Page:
The polyhedra the most easy to draw are obviously those stemmed from truncations or cuttings of the cube; the regular octahedron allows also to achieve elementary drawings. Here are a few examples:
starting from the cube
A truncation through the midpoints of three convergent edges leads to the cuboctahedron; passing through the centres of three convergent faces leads to the regular octahedron; for the truncated cube we have to use the regular octagon; concerning the small rhombicuboctahedron, its 48 edges are the sides of six regular octagons, two by two "parallel or orthogonal" (the vertices of the solid are the vertices of six squares; the central symmetries about the centres of the faces allow to place this points easily).
Using the centres of the cube faces, we get the Kepler star (anticube).
By adding on each face of the cube (edge e) a pyramid with square base and a hight e/2 we get the rhombic dodecahedron; likewise by adding on each face a pentahedron-shaped "roof" (height h=e/2φ and length of the top edge l=2×h=e/φ where φ denotes the golden ratio, that means around e×0.3 and e×0.6) we get the regular dodecahedron (see the animations).
starting from the regular octahedron
A truncation passing through the midpoints of four convergent edges leads to the cuboctahedron; by passing through the centres of four convergent faces we get again the cube; to get the truncated octahedron (lord Kelvin's polyhedron) we have to go through the thirds of four convergent edges.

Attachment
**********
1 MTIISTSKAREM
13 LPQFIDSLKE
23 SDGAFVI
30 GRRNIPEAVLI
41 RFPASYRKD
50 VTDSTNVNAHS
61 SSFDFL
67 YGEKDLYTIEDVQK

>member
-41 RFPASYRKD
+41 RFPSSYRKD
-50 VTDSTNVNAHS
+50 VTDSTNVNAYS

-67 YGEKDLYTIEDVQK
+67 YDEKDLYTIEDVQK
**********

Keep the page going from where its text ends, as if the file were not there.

|The drawings of regular prisms (resp. of regular pyramids) remain also quite elementary: we draw a base in a vanishing plane, then we deduce easily the other base (resp. the summit). Only the regular prisms of even order have a centre of symmetry.|
|For the regular antiprisms we have in addition to construct the high (distance between the basis) using a right-angled triangle whose hypotenuse is an altitude of a triangular face, but the existence of a centre of symmetry (for all orders) makes the construction of the second base easier.|
|We draw the regular icosahedron using three golden rectangles with same centre and two by two orthogonal.
We may now deduce the icosidodecahedron whose vertices are the midpoints of its thirty edges; by using the centres of its twenty faces we get its dual, the regular dodecahedron. A game of patience...
The drawing of the regular dodecahedron is much more easier by starting from the cube.
Although is means to renounce the pleasure to handle the ruler and the compasses, you may prefer to achieve theses constructions using a software like Cabri-Geometer.
You may also build yourself some nice polyhedra, using cardboard, soldered copper wire or wood.
Dessiner l'espace (in French) by Michel Rousselet (published by Archimède - 1995)
Shapes, Space and Symmetry by Alan Holden (Columbia University Press - New-York - 1971)
Polyhedron Models and Dual Models by M.J.Wenniger (Cambridge University Press, 1971-96 & 1983)
Polyhedra by Peter R.Cromwell (Cambridge University Press, 1996)